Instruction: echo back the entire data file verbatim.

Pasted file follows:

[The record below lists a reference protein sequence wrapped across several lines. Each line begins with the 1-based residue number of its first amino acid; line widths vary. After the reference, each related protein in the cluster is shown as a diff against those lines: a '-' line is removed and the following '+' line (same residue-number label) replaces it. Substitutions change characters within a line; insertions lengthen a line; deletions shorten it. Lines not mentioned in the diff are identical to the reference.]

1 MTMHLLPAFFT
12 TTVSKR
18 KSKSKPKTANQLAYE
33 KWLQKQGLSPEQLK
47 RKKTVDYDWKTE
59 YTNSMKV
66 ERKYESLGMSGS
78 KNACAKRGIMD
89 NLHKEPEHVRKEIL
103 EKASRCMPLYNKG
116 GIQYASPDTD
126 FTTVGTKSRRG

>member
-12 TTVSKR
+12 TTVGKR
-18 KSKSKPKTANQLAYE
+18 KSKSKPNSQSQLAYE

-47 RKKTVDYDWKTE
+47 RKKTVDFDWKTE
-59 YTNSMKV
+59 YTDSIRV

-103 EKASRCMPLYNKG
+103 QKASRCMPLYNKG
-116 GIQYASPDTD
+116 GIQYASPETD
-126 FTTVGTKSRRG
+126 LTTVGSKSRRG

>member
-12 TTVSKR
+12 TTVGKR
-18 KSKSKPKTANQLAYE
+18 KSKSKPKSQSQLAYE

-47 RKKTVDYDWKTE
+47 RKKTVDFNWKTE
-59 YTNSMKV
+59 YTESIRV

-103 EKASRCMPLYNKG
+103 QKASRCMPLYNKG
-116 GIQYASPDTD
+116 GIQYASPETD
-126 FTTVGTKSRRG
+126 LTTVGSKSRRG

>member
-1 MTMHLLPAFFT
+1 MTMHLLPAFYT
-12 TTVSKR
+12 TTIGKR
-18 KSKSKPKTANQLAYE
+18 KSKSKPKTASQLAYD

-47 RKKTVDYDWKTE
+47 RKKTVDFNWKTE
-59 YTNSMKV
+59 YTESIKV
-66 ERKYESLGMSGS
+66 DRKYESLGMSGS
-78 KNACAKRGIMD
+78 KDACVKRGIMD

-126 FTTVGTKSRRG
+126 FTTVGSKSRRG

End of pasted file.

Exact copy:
[The record below lists a reference protein sequence wrapped across several lines. Each line begins with the 1-based residue number of its first amino acid; line widths vary. After the reference, each related protein in the cluster is shown as a diff against those lines: a '-' line is removed and the following '+' line (same residue-number label) replaces it. Substitutions change characters within a line; insertions lengthen a line; deletions shorten it. Lines not mentioned in the diff are identical to the reference.]

1 MTMHLLPAFFT
12 TTVSKR
18 KSKSKPKTANQLAYE
33 KWLQKQGLSPEQLK
47 RKKTVDYDWKTE
59 YTNSMKV
66 ERKYESLGMSGS
78 KNACAKRGIMD
89 NLHKEPEHVRKEIL
103 EKASRCMPLYNKG
116 GIQYASPDTD
126 FTTVGTKSRRG

>member
-12 TTVSKR
+12 TTVGKR
-18 KSKSKPKTANQLAYE
+18 KSKSKPNSQSQLAYE

-47 RKKTVDYDWKTE
+47 RKKTVDFDWKTE
-59 YTNSMKV
+59 YTDSIRV

-103 EKASRCMPLYNKG
+103 QKASRCMPLYNKG
-116 GIQYASPDTD
+116 GIQYASPETD
-126 FTTVGTKSRRG
+126 LTTVGSKSRRG

>member
-12 TTVSKR
+12 TTVGKR
-18 KSKSKPKTANQLAYE
+18 KSKSKPKSQSQLAYE

-47 RKKTVDYDWKTE
+47 RKKTVDFNWKTE
-59 YTNSMKV
+59 YTESIRV

-103 EKASRCMPLYNKG
+103 QKASRCMPLYNKG
-116 GIQYASPDTD
+116 GIQYASPETD
-126 FTTVGTKSRRG
+126 LTTVGSKSRRG

>member
-1 MTMHLLPAFFT
+1 MTMHLLPAFYT
-12 TTVSKR
+12 TTIGKR
-18 KSKSKPKTANQLAYE
+18 KSKSKPKTASQLAYD

-47 RKKTVDYDWKTE
+47 RKKTVDFNWKTE
-59 YTNSMKV
+59 YTESIKV
-66 ERKYESLGMSGS
+66 DRKYESLGMSGS
-78 KNACAKRGIMD
+78 KDACVKRGIMD

-126 FTTVGTKSRRG
+126 FTTVGSKSRRG